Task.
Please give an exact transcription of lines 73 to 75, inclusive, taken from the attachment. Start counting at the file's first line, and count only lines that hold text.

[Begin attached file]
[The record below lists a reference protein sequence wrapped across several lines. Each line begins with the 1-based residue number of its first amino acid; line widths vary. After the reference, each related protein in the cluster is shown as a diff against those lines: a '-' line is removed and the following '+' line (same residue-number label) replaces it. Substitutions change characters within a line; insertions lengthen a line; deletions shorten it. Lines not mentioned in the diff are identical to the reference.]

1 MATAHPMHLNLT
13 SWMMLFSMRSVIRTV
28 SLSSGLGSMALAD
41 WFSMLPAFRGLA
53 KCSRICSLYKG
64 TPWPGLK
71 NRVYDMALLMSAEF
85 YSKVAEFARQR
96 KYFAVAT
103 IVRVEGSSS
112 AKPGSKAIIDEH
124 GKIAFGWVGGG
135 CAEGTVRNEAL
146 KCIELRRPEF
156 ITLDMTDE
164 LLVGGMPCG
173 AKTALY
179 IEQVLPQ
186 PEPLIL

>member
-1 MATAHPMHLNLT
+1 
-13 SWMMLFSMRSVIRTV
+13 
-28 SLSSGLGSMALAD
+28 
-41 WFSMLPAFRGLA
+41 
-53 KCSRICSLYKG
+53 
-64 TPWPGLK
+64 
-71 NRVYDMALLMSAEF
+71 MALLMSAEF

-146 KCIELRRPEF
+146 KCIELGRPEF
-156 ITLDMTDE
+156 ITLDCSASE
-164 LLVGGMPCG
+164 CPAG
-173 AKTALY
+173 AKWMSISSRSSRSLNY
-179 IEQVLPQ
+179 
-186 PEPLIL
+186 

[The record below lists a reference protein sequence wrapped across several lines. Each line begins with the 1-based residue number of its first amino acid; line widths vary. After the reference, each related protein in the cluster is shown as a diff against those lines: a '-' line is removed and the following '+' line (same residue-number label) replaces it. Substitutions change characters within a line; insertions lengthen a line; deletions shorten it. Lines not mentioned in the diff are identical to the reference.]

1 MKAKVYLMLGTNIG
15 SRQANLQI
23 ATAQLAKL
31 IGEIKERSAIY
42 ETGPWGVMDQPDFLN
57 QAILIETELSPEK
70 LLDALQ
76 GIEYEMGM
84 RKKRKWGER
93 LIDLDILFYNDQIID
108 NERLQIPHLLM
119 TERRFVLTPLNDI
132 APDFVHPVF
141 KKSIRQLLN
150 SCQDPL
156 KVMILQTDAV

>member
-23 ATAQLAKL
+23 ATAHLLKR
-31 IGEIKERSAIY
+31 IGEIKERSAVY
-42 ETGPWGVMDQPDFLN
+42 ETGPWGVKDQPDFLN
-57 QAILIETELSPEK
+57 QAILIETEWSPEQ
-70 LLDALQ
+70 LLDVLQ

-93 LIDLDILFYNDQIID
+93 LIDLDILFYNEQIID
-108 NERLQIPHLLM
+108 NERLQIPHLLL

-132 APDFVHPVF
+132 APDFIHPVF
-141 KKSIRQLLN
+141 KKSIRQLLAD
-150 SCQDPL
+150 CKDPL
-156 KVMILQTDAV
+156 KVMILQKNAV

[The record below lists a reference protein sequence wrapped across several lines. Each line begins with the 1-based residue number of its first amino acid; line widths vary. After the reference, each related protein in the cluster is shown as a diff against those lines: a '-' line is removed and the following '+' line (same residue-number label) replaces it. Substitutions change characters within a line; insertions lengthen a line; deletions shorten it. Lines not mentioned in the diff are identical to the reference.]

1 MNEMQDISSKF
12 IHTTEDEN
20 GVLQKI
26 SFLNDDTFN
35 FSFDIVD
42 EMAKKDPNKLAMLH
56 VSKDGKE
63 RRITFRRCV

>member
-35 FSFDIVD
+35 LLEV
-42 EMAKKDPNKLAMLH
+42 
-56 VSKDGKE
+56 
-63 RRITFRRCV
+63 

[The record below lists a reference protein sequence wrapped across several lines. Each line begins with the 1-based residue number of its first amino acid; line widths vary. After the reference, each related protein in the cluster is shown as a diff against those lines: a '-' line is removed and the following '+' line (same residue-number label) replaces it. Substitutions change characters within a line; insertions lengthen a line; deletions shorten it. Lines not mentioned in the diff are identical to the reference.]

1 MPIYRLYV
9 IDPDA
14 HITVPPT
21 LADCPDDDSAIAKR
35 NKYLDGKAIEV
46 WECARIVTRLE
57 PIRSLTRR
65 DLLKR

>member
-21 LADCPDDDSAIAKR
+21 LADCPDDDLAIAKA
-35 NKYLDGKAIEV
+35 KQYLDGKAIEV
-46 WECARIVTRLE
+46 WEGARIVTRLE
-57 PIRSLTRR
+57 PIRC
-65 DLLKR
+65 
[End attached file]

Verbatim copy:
+57 QAILIETEWSPEQ
-70 LLDALQ
+70 LLDVLQ